PGSHLSinstead of PGSCR. Hue is represented by an angle in degrees, with red at 120, green at 240, and blue at 0 (or 360). Lightness ranges from 0.0 to 1.0, with black at lightness 0.0 and white at lightness 1.0. Saturation ranges from 0.0 (gray) to 1.0 (pure color). Hue is irrelevant when saturation is 0.0.
Examples: H L S R G B black any 0.0 0.0 0.0 0.0 0.0 white any 1.0 0.0 1.0 1.0 1.0 medium gray any 0.5 0.0 0.5 0.5 0.5 red 120 0.5 1.0 1.0 0.0 0.0 yellow 180 0.5 1.0 1.0 1.0 0.0 pink 120 0.7 0.8 0.94 0.46 0.46
Reference: SIGGRAPH Status Report of the Graphic Standards Planning Committee, Computer Graphics, Vol.13, No.3, Association for Computing Machinery, New York, NY, 1979. See also: J. D. Foley et al., ``Computer Graphics: Principles and Practice'', second edition, Addison-Wesley, 1990, section 13.3.5.
PGSCRN, which specifies color by name. For example,
CALL PGSCRN(2, 'MediumOrchid', IER)The name is converted to R,G,B intensities by consulting an external file which is read the first time that PGSCRN is called. The name of the external file is found as follows:
PGPLOT_RGBis defined, ts value is used as the file name;
PGPLOT_DIRis defined, a file
rgb.txtin the directory named by this environment variable is used;
rgb.txtin the current directory is used.
rgb.txtdistributed with PGPLOT is based on the standard list of color names supported by the X-window system.
PGPOLOT_FOREGROUND. The values of these variables are color names, as used by routine
PGSCRN. For example, to ensure that all devices use a black foreground on a white background, on a UNIX system, type
setenv PGPLOT_FOREGROUND black setenv PGPLOT_BACKGROUND whitebefore running the PGPLOT program. Or you can be more creative, e.g.,
setenv PGPLOT_FOREGROUND gold setenv PGPLOT_BACKGROUND slategreyOn direct color devices (e.g., PostScript), it is necessary to fill the view surface with the background color (by calling routine
PGERAS) for a change in color representation to affect the whole view surface.
PGSLS. The default line style is a full, unbroken line. Line style is described by an integer code:
PGSLS. For example, to draw a dashed line:
CALL PGSLS(2) CALL PGLINE(620, X, Y) CALL PGSLS(1)
PGSLS, which takes an integer argument specifying the line-width multilpier. The exact appearance of thick lines is device-dependent---it depends on the resolution of the device---but on most devices PGPLOT attempts to make the line-width unit equal to 0.005 inches (0.13 mm). The default width is 1, and the maximum that may be specified is 201. Requesting a line-width of 10, say, will give lines that are approximately 1/20 inch thick. e.g.,
PGSCH. Note that the argument is a real variable or constant, not an integer like the other attribute routines. The following example is part of the program used to draw Figure 4.2:
CALL PGSCH(1.5) CALL PGSLW(3) CALL PGTEXT(0.05,10.0,'Bigger (1.5)') CALL PGSCH(0.5) CALL PGSLW(1) CALL PGTEXT(0.5,10.0,'Smaller (0.5)') CALL PGSCH(1.0)
PGSCF; it is also possible to change the font temporarily by using escape sequences (see Chapter 4). For example, the following code generates text in roman font:
INTEGER ROMAN PARAMETER (ROMAN=2) ... CALL PGSCF(ROMAN) CALL PGTEXT(X, Y, 'SPQR')
PGSTBGto specify the text background; the argument is an integer which may be
PGSTBGis the same as that specified by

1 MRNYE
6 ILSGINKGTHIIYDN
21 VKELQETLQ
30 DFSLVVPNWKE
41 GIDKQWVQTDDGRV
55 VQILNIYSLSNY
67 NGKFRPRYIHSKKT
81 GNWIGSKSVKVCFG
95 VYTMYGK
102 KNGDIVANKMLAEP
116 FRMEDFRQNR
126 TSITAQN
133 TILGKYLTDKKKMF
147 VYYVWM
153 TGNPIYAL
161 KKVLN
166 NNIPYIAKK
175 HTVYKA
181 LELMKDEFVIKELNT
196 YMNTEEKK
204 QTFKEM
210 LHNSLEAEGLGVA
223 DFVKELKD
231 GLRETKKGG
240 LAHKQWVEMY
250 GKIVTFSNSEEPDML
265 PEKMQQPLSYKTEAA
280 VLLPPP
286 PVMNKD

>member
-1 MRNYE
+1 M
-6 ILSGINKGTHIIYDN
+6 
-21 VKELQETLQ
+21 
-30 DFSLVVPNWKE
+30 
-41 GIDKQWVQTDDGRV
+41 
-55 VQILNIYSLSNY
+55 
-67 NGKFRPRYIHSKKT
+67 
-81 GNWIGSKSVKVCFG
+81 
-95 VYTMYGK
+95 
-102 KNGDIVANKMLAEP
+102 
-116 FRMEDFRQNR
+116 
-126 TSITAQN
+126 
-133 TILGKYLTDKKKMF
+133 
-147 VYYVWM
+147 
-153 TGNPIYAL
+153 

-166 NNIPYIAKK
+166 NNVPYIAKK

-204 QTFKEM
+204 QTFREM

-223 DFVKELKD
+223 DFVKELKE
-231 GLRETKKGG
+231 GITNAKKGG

PGSCI, then text will be written on a background of the same color and will be unreadable.
The following code draws yellow test on a blue background:
INTEGER YELLOW, BLUE PARAMETER (BLUE=4, YELLOW=7) ... CALL PGSCI(YELLOW) CALL PGSTBG(BLUE) CALL PGTEXT(X, Y, 'SPQR')
Fill-area style applies to polygons (
PGPOLY), circles (
PGCIRC), and rectangles
To change the fill-area style, use routine
PGSFS. The following example
uses both outline and solid fill: it first erases a rectangle (using
color index 0 and fill-area style 1), and then draws a frame around it
(using color index 1 and fill-area style 2):
CALL PGSCI(0) CALL PGSFS(1) CALL PGRECT(0.31, 0.69, 0.85, 0.97) CALL PGSCI(1) CALL PGSFS(2) CALL PGRECT(0.31, 0.69, 0.85, 0.97)
The spacing and orientation of the hatching lines in styles 3 and 4
can be changed by calling routine
PGQCHto determine the current character height. A general-purpose subroutine that needs to change attributes temporarily should first determine the current settings and then restore them before finishing, e.g.,
INTEGER LW, CI * save the current attributes CALL PGQLW(LW) CALL PGQCI(CI) * change the attributes and draw something CALL PGSLW(2) CALL PGSCI(11) CALL PGLINE(7, X, Y) * restore the attributes CALL PGSLW(LW) CALL PGSCI(CI) RETURNThere are also inquiry routines for determining the current window (
PGQWIN), current viewport (
PGQVP), and current pen position for use with
saves the current PGPLOT attributes in a private storage
area. They can be restored by calling
saved are: character font, character height, color index, fill-area
style, line style, line width, pen position, arrow-head style,
hatching style. Color representation is not saved.
Calls to PGSAVE and PGUNSA should always be paired. Up to 20 copies of the attributes may be saved. PGUNSA always retrieves the last-saved values (last-in first-out stack).
Note that when multiple devices are in use, PGUNSA retrieves the values saved by the last PGSAVE call, even if they were for a different device.
The example in the previous section can be written more simply as:
* save the current attributes CALL PGSAVE * change the attributes and draw something CALL PGSLW(2) CALL PGSCI(11) CALL PGLINE(7, X, Y) * restore the attributes CALL PGUNSA RETURN